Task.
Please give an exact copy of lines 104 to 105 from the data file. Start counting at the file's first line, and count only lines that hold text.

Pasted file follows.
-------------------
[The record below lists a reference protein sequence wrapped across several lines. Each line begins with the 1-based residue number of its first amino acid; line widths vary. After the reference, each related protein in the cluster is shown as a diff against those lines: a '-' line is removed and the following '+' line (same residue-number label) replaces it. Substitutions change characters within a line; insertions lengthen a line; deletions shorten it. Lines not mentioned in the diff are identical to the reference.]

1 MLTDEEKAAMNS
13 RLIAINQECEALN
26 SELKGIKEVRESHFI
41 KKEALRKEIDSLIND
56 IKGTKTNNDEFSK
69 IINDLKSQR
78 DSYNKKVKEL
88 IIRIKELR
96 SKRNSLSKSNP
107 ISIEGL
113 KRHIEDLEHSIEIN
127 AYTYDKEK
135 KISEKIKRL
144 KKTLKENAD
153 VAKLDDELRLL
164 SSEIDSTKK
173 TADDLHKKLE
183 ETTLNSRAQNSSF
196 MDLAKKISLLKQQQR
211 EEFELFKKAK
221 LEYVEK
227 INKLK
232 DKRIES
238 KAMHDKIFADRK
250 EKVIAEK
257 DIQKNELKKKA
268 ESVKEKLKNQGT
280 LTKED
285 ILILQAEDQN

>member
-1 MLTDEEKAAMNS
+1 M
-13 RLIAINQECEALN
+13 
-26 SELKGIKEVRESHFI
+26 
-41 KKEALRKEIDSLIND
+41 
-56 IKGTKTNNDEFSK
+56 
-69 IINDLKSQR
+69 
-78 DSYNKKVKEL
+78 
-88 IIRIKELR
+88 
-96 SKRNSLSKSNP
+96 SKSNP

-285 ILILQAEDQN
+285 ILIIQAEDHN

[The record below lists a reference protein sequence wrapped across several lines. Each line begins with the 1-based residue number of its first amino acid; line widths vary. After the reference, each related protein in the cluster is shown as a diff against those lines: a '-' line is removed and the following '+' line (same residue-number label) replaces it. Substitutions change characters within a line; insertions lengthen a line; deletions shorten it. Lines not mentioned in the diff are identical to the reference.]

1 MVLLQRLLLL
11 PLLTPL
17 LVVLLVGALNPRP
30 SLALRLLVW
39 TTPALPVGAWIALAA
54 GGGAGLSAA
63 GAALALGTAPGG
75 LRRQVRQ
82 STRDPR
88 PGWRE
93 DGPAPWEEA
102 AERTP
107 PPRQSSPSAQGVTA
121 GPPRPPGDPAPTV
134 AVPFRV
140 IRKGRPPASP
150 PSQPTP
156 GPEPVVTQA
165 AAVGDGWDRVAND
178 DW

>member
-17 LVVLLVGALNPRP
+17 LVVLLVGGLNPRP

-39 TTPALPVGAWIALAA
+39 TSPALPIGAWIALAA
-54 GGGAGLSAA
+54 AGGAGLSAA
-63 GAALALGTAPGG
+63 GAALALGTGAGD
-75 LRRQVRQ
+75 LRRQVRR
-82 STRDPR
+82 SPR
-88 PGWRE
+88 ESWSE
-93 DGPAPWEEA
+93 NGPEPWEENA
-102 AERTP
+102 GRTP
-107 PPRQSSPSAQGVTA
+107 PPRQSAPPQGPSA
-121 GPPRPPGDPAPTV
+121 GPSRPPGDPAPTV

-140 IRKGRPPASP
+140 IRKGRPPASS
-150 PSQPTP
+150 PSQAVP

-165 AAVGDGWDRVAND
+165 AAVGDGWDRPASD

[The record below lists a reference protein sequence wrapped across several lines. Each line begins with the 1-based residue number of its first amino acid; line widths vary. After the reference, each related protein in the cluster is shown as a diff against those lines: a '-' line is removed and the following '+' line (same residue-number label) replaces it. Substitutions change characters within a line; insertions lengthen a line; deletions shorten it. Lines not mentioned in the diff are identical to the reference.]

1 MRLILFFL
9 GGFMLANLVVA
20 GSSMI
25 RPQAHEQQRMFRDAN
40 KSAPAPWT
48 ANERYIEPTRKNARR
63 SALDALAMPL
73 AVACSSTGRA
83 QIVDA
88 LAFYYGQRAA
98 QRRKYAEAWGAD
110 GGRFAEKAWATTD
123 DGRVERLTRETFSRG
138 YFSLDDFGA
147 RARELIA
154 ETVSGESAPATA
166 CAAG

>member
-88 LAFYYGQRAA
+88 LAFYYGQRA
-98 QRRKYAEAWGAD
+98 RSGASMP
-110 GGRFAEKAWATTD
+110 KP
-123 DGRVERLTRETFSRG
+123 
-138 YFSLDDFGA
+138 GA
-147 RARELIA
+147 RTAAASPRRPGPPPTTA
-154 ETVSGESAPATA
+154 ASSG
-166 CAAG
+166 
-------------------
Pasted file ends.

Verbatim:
9 GGFMLANLVVA
20 GSSMI